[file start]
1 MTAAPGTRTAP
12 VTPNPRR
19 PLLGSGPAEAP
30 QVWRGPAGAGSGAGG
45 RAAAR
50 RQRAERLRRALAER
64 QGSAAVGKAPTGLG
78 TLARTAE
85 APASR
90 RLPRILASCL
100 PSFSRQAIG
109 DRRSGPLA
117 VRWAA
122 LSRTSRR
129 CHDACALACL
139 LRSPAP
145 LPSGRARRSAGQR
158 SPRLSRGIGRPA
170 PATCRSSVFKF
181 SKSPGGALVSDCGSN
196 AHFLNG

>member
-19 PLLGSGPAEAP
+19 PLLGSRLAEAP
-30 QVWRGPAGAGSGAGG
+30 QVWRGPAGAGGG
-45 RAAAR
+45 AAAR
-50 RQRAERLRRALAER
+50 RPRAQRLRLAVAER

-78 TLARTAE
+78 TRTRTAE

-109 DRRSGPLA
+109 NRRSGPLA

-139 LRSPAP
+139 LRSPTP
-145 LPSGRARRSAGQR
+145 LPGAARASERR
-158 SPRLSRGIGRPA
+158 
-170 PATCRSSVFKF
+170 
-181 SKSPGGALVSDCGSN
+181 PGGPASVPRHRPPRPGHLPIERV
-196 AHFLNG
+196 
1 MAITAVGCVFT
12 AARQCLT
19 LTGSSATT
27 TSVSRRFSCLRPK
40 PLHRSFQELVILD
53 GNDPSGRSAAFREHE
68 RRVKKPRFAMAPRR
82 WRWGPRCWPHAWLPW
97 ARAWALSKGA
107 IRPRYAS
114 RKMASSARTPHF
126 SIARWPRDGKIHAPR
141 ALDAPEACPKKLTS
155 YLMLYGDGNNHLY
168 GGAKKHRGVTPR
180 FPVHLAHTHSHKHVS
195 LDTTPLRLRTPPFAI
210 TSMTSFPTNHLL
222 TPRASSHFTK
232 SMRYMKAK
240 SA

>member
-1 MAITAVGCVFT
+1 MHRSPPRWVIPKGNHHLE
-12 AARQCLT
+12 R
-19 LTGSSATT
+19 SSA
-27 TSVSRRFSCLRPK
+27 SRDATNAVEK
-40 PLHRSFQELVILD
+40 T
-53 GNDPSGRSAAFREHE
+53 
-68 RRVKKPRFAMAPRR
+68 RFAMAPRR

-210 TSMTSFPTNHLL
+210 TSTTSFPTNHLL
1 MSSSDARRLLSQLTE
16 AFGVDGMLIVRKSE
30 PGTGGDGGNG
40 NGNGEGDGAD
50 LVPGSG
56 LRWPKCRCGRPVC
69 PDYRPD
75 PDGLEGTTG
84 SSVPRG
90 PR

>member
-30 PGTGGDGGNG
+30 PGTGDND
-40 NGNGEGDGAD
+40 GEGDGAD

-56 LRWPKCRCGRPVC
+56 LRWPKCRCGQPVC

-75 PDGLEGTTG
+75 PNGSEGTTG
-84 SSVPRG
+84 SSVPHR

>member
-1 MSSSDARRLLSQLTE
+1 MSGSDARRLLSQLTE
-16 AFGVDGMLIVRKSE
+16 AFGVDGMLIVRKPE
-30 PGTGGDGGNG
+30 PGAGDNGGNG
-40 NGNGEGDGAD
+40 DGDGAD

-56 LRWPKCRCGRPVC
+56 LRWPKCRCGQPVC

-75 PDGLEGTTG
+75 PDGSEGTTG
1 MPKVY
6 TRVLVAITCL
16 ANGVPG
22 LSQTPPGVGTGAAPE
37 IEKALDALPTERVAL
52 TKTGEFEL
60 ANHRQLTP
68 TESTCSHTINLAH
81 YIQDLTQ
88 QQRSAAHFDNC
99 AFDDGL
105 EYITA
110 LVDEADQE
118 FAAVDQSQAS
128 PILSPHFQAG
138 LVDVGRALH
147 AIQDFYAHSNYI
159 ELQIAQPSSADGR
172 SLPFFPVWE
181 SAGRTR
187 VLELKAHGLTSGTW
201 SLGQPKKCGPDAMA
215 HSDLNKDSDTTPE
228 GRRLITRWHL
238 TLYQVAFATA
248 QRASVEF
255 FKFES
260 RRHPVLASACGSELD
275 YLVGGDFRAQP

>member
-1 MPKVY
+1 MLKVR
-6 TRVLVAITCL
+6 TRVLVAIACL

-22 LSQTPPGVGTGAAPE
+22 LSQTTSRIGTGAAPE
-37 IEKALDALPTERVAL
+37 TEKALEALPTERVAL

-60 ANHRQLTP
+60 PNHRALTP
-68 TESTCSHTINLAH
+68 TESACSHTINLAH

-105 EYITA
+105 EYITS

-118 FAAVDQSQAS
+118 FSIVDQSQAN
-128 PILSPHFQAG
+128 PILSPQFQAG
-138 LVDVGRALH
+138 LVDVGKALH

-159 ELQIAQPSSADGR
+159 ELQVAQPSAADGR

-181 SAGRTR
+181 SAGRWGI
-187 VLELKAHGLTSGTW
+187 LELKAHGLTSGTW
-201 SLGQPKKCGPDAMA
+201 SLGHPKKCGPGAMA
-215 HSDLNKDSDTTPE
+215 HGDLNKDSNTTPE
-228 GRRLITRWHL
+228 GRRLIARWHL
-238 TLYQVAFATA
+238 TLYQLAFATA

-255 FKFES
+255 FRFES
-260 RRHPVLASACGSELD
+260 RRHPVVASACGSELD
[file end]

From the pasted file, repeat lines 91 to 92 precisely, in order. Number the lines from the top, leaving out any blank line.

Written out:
69 PDYRPD
75 PDGLEGTTG